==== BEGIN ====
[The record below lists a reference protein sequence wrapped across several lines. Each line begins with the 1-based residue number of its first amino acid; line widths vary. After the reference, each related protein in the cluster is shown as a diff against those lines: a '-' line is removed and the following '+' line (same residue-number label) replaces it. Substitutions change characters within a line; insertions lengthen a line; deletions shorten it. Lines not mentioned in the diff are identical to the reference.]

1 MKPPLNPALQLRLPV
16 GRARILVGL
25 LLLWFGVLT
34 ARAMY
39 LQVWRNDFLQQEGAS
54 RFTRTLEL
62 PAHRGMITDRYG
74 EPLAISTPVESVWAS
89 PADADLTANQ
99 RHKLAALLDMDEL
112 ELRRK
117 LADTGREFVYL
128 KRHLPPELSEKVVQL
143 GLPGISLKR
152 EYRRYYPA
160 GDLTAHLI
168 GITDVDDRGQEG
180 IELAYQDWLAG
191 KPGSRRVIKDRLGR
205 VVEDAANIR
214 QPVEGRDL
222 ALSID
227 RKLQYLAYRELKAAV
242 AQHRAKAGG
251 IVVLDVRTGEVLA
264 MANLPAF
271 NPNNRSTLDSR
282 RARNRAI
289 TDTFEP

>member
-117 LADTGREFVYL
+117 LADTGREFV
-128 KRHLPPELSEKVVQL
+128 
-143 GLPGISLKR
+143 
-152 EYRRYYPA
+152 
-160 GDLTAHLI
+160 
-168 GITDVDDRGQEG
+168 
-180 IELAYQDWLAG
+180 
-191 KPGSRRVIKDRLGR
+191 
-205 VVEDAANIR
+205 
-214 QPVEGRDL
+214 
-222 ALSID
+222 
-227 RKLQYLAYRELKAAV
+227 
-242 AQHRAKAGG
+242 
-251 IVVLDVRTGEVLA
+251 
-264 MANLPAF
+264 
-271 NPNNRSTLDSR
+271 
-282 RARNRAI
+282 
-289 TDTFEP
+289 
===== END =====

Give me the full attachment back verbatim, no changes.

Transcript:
[The record below lists a reference protein sequence wrapped across several lines. Each line begins with the 1-based residue number of its first amino acid; line widths vary. After the reference, each related protein in the cluster is shown as a diff against those lines: a '-' line is removed and the following '+' line (same residue-number label) replaces it. Substitutions change characters within a line; insertions lengthen a line; deletions shorten it. Lines not mentioned in the diff are identical to the reference.]

1 MKPPLNPALQLRLPV
16 GRARILVGL
25 LLLWFGVLT
34 ARAMY
39 LQVWRNDFLQQEGAS
54 RFTRTLEL
62 PAHRGMITDRYG
74 EPLAISTPVESVWAS
89 PADADLTANQ
99 RHKLAALLDMDEL
112 ELRRK
117 LADTGREFVYL
128 KRHLPPELSEKVVQL
143 GLPGISLKR
152 EYRRYYPA
160 GDLTAHLI
168 GITDVDDRGQEG
180 IELAYQDWLAG
191 KPGSRRVIKDRLGR
205 VVEDAANIR
214 QPVEGRDL
222 ALSID
227 RKLQYLAYRELKAAV
242 AQHRAKAGG
251 IVVLDVRTGEVLA
264 MANLPAF
271 NPNNRSTLDSR
282 RARNRAI
289 TDTFEP

>member
-117 LADTGREFVYL
+117 LADTGREFV
-128 KRHLPPELSEKVVQL
+128 
-143 GLPGISLKR
+143 
-152 EYRRYYPA
+152 
-160 GDLTAHLI
+160 
-168 GITDVDDRGQEG
+168 
-180 IELAYQDWLAG
+180 
-191 KPGSRRVIKDRLGR
+191 
-205 VVEDAANIR
+205 
-214 QPVEGRDL
+214 
-222 ALSID
+222 
-227 RKLQYLAYRELKAAV
+227 
-242 AQHRAKAGG
+242 
-251 IVVLDVRTGEVLA
+251 
-264 MANLPAF
+264 
-271 NPNNRSTLDSR
+271 
-282 RARNRAI
+282 
-289 TDTFEP
+289 